LETTER TO THE EDITOR: In Regards to the Arrests at FIU

Why is the arrest of seven people, student or otherwise, of any consequence to anyone? After all, the police were only keeping the peace, right?

To the first question, the ramifications of this escalated assault on those involved are pretty hefty. To start, the tone this sets for the students at FIU is that pre-crime sanctions are acceptable, and this is supposed to serve as an example to anyone who would step forward and try to confront the university on its policies. It must be asserted that no crime was committed, furthermore the event wasn’t even a protest, however; legalities are gagging participants as an effect. This in and of itself should be enough to have the charges dropped and condemned by President Rosenberg.

To the second question, there was never a problem with the police until calls came down to them from the administration to confront Occupy FIU members with mandates opposing plans to encamp. When they approached en mass (November 16, 2011), four to our seven, you can imagine the element of intimidation that was in play. No tents, sleeping, or staying past 9pm-8am, the police said. These arbitrary rules created with no written documentation to follow up their claims validity, were observed as a courtesy by the Occupy crew at FIU, though mediation with the General Counsel was required just to get a tent up as a protest symbol. The very idea of limiting the terms of free speech to a zone, then further limiting its parameters to a time frame is repugnant. These practices are of a subversive nature and should not be tolerated by the student body. In protest perhaps everyone conducting activities at FIU should use the word Occupy before their event to witness first hand the prejudice involved by the word alone.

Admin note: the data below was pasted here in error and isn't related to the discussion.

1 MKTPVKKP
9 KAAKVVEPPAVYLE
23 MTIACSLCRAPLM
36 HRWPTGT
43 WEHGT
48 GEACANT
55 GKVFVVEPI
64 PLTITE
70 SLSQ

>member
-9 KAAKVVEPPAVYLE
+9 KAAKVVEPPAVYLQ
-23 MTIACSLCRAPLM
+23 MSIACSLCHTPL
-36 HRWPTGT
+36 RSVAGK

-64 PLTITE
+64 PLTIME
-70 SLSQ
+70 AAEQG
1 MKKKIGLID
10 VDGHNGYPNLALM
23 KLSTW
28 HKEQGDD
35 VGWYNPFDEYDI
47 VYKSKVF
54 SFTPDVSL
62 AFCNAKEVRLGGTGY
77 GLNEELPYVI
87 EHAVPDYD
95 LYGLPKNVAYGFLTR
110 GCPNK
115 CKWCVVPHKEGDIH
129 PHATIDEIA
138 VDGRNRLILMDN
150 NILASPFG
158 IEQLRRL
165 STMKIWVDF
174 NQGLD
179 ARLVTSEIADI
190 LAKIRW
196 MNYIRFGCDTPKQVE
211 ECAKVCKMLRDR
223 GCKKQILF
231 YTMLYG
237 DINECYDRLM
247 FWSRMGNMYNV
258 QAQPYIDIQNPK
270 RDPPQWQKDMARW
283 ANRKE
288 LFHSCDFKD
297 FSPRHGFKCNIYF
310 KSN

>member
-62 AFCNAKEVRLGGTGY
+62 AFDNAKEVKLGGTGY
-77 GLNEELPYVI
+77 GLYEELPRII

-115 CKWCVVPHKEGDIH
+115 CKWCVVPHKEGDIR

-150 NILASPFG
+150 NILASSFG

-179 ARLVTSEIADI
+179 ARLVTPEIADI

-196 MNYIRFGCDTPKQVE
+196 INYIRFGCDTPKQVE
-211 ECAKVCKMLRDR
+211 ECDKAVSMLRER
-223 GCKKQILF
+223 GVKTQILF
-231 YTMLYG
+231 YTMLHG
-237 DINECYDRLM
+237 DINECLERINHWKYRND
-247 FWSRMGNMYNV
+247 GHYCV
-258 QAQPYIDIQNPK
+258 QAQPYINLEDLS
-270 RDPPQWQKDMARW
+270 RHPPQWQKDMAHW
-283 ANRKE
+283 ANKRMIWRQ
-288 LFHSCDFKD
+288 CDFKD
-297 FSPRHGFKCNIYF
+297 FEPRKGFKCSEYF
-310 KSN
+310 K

What would lead administrative staff to behave in such ways? Double standards where they will tell us what to do without documentation, but when we lack the “appropriate” documentation arrests can be made on the probability that an infraction, of a charge the police decide on after the fact, might be committed.

I suppose this kind of behavior is normal to a university that doles out masters degrees in National Security Studies financed by the Defense Intelligence Agency that teaches people how to be spies, and has a Global Governance Masters program for the Southern Command in Doral which is the US military’s control center for operations in Latin America. Perhaps this is why degree paths like Anthropology and Social Science in the Liberal Arts are under attack by Rick Scott, while undermining education to use a business plan model that failed at Texas A&M (link) That’s not to say that FIU hasn’t been selling itself to corporate interests. The University hosts Wells Fargo despite the fact that Wells Fargo invests in two companies of the Prison Industrial Complex. Putting that all into context, there is also the matter of the Global Learning Program that assesses student’s attitudes, then reciprocates curriculum encouraging students to favor liberal imperialism. Maybe that was the true crime of those arrested and charged afterward for “disruption of an education institution”, the disruption being that of thought and ideas that might effect the minds of FIU’s students.

Michael Park, Member of Occupy FIU

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